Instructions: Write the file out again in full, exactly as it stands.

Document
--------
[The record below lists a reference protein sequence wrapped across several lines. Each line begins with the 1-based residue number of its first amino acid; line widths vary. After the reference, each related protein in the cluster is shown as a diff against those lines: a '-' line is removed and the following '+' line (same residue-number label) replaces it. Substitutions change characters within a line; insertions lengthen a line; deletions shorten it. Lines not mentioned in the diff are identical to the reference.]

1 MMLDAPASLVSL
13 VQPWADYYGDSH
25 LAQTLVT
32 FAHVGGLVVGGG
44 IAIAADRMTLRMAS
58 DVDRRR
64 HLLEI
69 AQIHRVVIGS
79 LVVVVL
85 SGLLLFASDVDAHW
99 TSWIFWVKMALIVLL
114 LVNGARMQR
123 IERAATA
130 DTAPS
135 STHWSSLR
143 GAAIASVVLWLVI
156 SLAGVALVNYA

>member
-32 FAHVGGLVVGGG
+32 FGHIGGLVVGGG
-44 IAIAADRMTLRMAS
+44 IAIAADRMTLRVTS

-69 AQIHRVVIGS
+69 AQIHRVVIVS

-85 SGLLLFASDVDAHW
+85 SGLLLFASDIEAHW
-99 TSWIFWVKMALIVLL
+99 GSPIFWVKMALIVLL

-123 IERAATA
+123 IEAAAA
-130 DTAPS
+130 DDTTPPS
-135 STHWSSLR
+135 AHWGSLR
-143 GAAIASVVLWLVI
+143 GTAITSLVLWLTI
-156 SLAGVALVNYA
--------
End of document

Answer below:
[The record below lists a reference protein sequence wrapped across several lines. Each line begins with the 1-based residue number of its first amino acid; line widths vary. After the reference, each related protein in the cluster is shown as a diff against those lines: a '-' line is removed and the following '+' line (same residue-number label) replaces it. Substitutions change characters within a line; insertions lengthen a line; deletions shorten it. Lines not mentioned in the diff are identical to the reference.]

1 MMLDAPASLVSL
13 VQPWADYYGDSH
25 LAQTLVT
32 FAHVGGLVVGGG
44 IAIAADRMTLRMAS
58 DVDRRR
64 HLLEI
69 AQIHRVVIGS
79 LVVVVL
85 SGLLLFASDVDAHW
99 TSWIFWVKMALIVLL
114 LVNGARMQR
123 IERAATA
130 DTAPS
135 STHWSSLR
143 GAAIASVVLWLVI
156 SLAGVALVNYA

>member
-32 FAHVGGLVVGGG
+32 FGHIGGLVVGGG
-44 IAIAADRMTLRMAS
+44 IAIAADRMTLRVTS

-69 AQIHRVVIGS
+69 AQIHRVVIVS

-85 SGLLLFASDVDAHW
+85 SGLLLFASDIEAHW
-99 TSWIFWVKMALIVLL
+99 GSPIFWVKMALIVLL

-123 IERAATA
+123 IEAAAA
-130 DTAPS
+130 DDTTPPS
-135 STHWSSLR
+135 AHWGSLR
-143 GAAIASVVLWLVI
+143 GTAITSLVLWLTI
-156 SLAGVALVNYA